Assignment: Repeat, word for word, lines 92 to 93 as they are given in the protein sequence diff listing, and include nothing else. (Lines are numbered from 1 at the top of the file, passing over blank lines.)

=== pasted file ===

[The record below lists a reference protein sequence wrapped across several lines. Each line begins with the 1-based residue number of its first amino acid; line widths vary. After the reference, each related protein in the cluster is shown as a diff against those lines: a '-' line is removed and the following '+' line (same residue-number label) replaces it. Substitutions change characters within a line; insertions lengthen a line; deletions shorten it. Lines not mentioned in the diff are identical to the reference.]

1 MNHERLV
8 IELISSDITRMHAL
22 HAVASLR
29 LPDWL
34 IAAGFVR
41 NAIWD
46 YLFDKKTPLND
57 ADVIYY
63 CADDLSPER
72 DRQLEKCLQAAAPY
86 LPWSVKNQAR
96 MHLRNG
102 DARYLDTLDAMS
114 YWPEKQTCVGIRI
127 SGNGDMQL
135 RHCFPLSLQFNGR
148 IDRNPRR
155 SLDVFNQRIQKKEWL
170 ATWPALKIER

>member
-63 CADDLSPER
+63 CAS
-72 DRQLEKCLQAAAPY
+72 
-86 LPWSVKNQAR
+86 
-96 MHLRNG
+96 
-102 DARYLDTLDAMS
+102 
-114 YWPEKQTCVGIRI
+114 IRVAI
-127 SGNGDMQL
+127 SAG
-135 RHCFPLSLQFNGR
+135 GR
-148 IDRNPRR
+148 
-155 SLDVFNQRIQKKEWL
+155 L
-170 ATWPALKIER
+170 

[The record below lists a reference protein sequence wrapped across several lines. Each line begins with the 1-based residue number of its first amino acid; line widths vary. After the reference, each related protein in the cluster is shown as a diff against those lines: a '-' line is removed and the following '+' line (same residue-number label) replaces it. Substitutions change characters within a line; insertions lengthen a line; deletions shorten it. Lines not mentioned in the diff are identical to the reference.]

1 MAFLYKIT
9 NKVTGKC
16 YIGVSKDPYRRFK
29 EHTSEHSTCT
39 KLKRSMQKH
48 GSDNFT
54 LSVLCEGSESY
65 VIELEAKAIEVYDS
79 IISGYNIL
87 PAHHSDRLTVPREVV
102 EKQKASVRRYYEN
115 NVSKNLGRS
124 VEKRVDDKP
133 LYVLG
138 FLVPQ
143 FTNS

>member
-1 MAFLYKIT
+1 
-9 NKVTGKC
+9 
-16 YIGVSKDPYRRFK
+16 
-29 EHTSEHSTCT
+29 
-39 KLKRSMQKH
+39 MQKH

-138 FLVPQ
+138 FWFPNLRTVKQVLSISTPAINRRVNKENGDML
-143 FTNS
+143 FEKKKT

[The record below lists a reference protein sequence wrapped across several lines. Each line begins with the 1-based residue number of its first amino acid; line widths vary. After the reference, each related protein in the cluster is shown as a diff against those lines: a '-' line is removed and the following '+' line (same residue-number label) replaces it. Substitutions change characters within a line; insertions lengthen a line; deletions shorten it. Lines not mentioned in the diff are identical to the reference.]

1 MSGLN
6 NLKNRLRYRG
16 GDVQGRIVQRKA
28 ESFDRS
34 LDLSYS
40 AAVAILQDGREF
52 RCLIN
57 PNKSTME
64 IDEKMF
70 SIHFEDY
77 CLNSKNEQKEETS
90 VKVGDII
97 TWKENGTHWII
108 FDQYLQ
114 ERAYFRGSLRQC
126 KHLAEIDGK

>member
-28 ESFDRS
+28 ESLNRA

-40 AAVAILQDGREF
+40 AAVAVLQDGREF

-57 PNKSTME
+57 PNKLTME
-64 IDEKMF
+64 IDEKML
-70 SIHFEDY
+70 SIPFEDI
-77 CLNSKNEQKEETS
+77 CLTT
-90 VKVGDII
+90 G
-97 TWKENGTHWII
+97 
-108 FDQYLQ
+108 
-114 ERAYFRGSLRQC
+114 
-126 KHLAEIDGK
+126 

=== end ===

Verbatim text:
126 KHLAEIDGK

>member